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Millennium: 2nd millennium
1198 in various calendars
Gregorian calendar1198
Ab urbe condita1951
Armenian calendar647
Assyrian calendar5948
Balinese saka calendar1119–1120
Bengali calendar605
Berber calendar2148
English Regnal yearRic. 1 – 10 Ric. 1
Buddhist calendar1742
Burmese calendar560
Byzantine calendar6706–6707
Chinese calendar丁巳年 (Fire Snake)
3895 or 3688
    — to —
戊午年 (Earth Horse)
3896 or 3689
Coptic calendar914–915
Discordian calendar2364
Ethiopian calendar1190–1191
Hebrew calendar4958–4959
Hindu calendars
 - Vikram Samvat1254–1255
 - Shaka Samvat1119–1120
 - Kali Yuga4298–4299
Holocene calendar11198
Igbo calendar198–199
Iranian calendar576–577
Islamic calendar594–595
Japanese calendarKenkyū 9
Javanese calendar1106–1107
Julian calendar1198
Korean calendar3531
Minguo calendar714 before ROC
Nanakshahi calendar−270
Seleucid era1509/1510 AG
Thai solar calendar1740–1741
Tibetan calendar阴火蛇年
(female Fire-Snake)
1324 or 943 or 171
    — to —
(male Earth-Horse)
1325 or 944 or 172
Pope Innocent III (r. 1198–1216)

Year 1198 (MCXCVIII) was a common year starting on Thursday (link will display the full calendar) of the Julian calendar.


By place[edit]



  • John of England captures a party of 18 French knights and many men-at-arms, in the ongoing conflict against France.[1] His brother, King Richard I (the Lionheart) introduces a new Great Seal – in an attempt to keep the war against France funded. The government proclaims that charters previously struck with the old seal are no longer valid and must be renewed with a fresh payment.[2] The office of Lord Warden of the Stannaries is also introduced, to tax the produce of tin mines in Cornwall and Devon.[3]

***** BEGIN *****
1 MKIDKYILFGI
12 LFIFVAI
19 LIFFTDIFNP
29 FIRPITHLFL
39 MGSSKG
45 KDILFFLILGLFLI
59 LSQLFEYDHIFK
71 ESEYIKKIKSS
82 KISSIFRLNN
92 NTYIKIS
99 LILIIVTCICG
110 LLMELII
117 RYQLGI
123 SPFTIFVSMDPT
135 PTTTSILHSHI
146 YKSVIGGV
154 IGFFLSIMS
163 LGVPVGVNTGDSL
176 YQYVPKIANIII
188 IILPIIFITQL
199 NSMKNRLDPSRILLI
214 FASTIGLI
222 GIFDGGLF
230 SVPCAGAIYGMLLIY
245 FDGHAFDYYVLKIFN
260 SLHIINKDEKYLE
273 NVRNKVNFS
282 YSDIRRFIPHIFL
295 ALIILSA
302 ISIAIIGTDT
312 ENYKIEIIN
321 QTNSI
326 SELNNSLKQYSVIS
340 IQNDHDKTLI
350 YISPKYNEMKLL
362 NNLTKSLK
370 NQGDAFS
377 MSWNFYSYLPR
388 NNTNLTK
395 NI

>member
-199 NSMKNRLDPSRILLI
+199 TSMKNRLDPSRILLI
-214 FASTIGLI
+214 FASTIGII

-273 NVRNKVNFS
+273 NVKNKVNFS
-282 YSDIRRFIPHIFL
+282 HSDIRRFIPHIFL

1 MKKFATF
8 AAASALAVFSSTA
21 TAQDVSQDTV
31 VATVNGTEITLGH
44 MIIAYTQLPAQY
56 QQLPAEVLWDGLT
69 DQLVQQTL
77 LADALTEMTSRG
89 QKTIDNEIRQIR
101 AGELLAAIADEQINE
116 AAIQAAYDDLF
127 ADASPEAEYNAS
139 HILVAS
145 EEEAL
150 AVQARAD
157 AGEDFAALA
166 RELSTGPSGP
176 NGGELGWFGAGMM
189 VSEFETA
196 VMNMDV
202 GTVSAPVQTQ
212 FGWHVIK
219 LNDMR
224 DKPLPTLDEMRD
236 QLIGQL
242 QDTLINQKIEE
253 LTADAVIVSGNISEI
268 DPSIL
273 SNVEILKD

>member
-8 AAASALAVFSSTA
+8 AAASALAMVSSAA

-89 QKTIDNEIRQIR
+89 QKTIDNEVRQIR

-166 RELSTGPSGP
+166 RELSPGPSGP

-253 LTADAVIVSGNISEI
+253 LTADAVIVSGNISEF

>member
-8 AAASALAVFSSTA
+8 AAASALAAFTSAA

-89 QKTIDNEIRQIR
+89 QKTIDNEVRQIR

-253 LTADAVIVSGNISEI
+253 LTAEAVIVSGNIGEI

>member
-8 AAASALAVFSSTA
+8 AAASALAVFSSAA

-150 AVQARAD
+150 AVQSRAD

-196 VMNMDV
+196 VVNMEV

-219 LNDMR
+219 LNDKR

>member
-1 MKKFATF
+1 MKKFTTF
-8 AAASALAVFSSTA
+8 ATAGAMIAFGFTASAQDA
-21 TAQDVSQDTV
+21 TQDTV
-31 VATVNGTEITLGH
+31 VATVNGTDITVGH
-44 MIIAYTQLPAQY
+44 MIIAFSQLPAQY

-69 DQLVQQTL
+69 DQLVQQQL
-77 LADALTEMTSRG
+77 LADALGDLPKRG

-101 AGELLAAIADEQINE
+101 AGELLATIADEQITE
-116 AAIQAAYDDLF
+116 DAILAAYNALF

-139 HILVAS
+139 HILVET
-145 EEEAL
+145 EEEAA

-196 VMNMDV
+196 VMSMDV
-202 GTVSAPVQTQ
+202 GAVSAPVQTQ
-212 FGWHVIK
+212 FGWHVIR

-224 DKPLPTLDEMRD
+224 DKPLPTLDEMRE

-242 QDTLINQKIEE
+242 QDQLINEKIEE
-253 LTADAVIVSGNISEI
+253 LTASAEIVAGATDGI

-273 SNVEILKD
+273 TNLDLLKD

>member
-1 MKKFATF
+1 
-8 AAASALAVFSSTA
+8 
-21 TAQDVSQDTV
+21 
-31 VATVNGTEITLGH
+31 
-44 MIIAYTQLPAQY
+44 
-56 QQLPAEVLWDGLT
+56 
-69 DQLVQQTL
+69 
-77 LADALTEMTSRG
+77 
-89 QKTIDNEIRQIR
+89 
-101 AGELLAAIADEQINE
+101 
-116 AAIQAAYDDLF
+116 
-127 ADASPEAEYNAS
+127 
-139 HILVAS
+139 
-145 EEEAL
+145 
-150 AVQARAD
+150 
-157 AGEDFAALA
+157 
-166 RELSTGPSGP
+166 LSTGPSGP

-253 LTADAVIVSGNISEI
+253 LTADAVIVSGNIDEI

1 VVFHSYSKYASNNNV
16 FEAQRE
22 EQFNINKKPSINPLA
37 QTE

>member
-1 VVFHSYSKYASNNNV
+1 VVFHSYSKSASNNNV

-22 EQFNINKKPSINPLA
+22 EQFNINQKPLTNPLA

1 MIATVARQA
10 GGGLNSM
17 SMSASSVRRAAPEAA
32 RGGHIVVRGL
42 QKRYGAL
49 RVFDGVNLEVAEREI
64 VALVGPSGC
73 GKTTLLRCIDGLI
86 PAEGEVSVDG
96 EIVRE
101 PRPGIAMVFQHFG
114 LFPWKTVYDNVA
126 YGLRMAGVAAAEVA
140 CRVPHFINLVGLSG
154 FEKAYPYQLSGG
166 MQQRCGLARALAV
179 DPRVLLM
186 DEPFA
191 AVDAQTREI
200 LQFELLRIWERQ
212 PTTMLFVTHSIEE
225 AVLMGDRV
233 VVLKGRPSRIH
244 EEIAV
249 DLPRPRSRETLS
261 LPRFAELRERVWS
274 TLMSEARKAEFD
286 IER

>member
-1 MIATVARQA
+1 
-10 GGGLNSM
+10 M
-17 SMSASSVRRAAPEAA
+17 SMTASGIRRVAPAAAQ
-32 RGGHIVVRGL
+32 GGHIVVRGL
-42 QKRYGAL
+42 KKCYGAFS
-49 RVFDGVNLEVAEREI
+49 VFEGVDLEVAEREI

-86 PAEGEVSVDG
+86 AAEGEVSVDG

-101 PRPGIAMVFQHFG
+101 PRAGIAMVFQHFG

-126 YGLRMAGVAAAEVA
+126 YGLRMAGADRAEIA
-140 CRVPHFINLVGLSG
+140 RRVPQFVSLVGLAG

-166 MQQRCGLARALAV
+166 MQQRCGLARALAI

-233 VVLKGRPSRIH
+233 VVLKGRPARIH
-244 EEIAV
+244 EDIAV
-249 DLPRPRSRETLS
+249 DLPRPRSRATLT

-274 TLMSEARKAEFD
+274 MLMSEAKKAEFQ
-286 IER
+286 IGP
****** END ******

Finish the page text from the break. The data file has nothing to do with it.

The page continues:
• September 27Battle of Gisors: Richard I defeats the French forces led by Philip II (Augustus) at Courcelles-lès-Gisors, in Picardy. Richard captures three castles on the border of the Vexin. The French troops, many of them mounted, crowd the bridge leading into Gisors Castle but it collapses beneath them. The French king is among those who plunge into the water in his armor. Many French knights drown, but Philip is pulled to safety.



By topic[edit]


  • December 11Averroes (or Ibn Rushd), Arab polymath and physician, dies. He is the author of more than 100 books, for which he is known in the western world as The Commentator and Father of Rationalism.[5]





  1. ^ King John by Warren. Published by University of California Press in 1961. p. 47
  2. ^ King John by Warren. Published by University of California Press in 1961. p. 62
  3. ^ King John by Warren. Published by University of California Press in 1961. p. 124
  4. ^ Steven Runciman (1952). A History of The Crusades. Vol III: The Kingdom of Acre, pp. 79–82. ISBN 978-0-241-29877-0.
  5. ^ Gill, John (2009). Andalucía: A Cultural History, pp. 108–110. Oxford: Oxford University Press. ISBN 978-0-19-537610-4.